The Pension Protection Fund (PPF) has reappointed Dun & Bradstreet (D&B) to model insolvency risk for its levy calculations, replacing Experian.
The firm will take over the brief from the 2021/22 levy year, the lifeboat fund said in an announcement to schemes, and will also be tasked with building an online portal for levy payers.
D&B was originally appointed to the PPF upon its launch, but was later dropped in favour of Experian in 2015. The firm is now returning after a competitive tender process run by the PPF.
The PPF stressed that no action needed to be taken by schemes at this point, and that Experian would continue to provide its services over the next two years.
PPF executive director and general counsel David Taylor said the tender had been run in line with the rules governing public corporations, with Experian's current contract ending in 2021.
He added: "D&B will replicate our existing model and will only make changes to it where we are persuaded that these are worthwhile.
"In considering any changes, we will take into account that the current model is performing well and our desire to keep a stable scoring methodology.
"We are committed to maintaining and building on our model's existing strengths - its transparency, stability and predictiveness. We will also consider with D&B how to provide an online portal to meet users' needs. We will consult on any changes planned."
Experian and D&B were each contacted for comment, but neither had replied by the time of publication.
Broadstone technical director David Brooks called the re-appointment of D&B an "interesting development".
He said in an emailed comment: "The original employer failure score provider to the PPF was unceremoniously kicked into touch in 2014 with Experian's model and pricing taken into account in that decision. Little comment has been made by PPF on their re-appointment this time. However, the continued use of the Experian methodology by D&B would suggest this decision has been heavily based on price.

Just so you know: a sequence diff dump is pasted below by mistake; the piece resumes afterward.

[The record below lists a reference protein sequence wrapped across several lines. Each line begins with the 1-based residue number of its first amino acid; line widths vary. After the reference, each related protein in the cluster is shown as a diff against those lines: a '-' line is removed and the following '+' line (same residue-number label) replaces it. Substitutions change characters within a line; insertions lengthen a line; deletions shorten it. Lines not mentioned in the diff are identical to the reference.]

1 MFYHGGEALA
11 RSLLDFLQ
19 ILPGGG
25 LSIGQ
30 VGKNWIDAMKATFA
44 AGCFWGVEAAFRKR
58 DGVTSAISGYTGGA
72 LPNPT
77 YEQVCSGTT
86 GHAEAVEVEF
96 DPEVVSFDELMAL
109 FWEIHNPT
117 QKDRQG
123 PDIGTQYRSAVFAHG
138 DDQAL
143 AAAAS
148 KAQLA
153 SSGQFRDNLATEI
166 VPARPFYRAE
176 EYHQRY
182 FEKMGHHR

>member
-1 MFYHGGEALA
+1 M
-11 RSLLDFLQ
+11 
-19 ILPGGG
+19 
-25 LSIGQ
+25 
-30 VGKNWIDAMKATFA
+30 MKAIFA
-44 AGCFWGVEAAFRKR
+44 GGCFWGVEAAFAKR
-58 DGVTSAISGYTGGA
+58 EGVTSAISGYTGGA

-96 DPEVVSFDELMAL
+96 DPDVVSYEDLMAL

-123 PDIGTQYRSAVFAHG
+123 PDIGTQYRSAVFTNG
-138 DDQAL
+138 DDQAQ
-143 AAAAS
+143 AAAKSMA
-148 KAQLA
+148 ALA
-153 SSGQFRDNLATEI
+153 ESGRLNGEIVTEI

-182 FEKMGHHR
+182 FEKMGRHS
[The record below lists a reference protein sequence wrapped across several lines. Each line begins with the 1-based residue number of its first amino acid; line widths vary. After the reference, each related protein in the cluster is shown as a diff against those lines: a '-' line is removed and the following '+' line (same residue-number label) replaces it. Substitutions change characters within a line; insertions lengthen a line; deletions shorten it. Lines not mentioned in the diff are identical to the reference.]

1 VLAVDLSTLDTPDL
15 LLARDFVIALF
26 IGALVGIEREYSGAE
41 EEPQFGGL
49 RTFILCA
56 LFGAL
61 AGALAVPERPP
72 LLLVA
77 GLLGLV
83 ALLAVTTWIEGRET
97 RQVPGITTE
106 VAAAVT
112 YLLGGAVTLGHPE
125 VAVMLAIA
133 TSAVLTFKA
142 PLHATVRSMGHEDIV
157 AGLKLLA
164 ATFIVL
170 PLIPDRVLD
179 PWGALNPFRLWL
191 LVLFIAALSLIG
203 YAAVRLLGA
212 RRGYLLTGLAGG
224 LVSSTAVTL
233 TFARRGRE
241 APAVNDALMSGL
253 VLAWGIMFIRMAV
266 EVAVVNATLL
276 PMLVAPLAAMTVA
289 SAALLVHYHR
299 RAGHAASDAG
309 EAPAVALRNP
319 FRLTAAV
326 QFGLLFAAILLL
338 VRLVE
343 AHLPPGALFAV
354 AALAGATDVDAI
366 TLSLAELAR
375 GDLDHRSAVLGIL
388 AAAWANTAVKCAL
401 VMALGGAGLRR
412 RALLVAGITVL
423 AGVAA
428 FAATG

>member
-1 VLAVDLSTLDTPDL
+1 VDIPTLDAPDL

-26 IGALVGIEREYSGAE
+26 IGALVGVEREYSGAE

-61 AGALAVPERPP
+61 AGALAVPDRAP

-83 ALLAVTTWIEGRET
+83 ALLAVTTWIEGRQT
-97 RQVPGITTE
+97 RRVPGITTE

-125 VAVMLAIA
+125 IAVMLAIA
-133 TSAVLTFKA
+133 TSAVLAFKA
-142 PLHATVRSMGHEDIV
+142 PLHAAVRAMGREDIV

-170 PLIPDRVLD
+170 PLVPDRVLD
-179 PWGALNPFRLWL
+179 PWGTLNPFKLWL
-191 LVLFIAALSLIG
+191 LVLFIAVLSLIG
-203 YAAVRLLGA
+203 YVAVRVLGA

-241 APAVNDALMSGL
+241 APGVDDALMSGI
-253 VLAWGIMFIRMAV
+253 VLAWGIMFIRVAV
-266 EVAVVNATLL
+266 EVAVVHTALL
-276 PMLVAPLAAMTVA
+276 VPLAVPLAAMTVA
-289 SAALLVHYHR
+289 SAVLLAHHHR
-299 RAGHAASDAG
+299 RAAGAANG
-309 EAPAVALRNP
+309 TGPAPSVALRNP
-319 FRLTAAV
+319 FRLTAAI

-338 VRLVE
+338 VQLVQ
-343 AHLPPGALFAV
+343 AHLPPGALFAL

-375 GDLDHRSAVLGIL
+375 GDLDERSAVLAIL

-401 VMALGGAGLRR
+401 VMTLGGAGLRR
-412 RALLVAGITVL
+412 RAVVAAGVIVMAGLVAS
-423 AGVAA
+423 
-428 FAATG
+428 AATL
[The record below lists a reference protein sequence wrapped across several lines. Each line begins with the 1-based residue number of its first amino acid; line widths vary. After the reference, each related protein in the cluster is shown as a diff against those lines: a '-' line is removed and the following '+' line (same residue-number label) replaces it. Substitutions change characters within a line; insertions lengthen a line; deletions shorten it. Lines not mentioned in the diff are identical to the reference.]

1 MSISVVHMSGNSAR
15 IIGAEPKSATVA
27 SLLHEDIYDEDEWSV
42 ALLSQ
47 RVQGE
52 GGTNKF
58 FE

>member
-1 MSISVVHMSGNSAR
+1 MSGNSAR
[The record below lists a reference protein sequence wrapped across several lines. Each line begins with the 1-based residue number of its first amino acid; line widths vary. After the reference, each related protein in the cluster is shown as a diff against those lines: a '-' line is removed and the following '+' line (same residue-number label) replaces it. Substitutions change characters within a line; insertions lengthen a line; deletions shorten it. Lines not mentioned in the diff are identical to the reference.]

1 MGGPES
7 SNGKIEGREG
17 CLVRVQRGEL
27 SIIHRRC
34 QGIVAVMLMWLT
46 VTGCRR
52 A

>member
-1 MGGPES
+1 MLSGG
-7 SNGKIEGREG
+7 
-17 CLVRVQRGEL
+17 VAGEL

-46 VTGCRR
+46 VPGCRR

"The PPF notes that there will be no changes to the scorecards unless compelling evidence is given. This may be a good opportunity for employers that think the scorecard for their sector doesn't properly reflect their risk of insolvency to lobby the PPF and D&B for a change."
Willis Towers Watson retirement business director Joanne Shepard also commented that if D&B wanted to make changes to the calculations which determine levy bills, they would have to present a case to the PPF, which is likely to consult on them.
"As such, the initial impact on levy-payers should be administrative rather than financial," she said. "The PPF should try to minimise how much confusion is caused by D&B building a new portal, and to avoid any access difficulties for levy payers: we'd hope to see access rights to the current portal transferred to the new one so that no one has to re-register.
"Unless and until the model changes, this should not affect the actions that employers can take to mitigate their levy - such as reviewing the financial information used in their scoring to ensure it has been picked up correctly, understanding the impact the new financial information might have on their score and investigating if their PPF score could be improved by preparing a mortgage exclusion or an accounting standard change certificate."
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